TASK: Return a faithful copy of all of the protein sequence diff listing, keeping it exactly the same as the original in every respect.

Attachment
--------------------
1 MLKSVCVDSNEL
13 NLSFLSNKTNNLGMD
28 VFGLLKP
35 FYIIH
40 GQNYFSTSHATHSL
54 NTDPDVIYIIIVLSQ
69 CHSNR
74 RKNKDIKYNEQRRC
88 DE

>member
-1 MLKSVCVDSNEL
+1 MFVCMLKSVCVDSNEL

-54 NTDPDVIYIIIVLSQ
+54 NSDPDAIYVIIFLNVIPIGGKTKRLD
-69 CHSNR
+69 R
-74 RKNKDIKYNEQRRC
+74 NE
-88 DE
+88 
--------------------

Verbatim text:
1 MLKSVCVDSNEL
13 NLSFLSNKTNNLGMD
28 VFGLLKP
35 FYIIH
40 GQNYFSTSHATHSL
54 NTDPDVIYIIIVLSQ
69 CHSNR
74 RKNKDIKYNEQRRC
88 DE

>member
-1 MLKSVCVDSNEL
+1 MFVCMLKSVCVDSNEL

-54 NTDPDVIYIIIVLSQ
+54 NSDPDAIYVIIFLNVIPIGGKTKRLD
-69 CHSNR
+69 R
-74 RKNKDIKYNEQRRC
+74 NE
-88 DE
+88 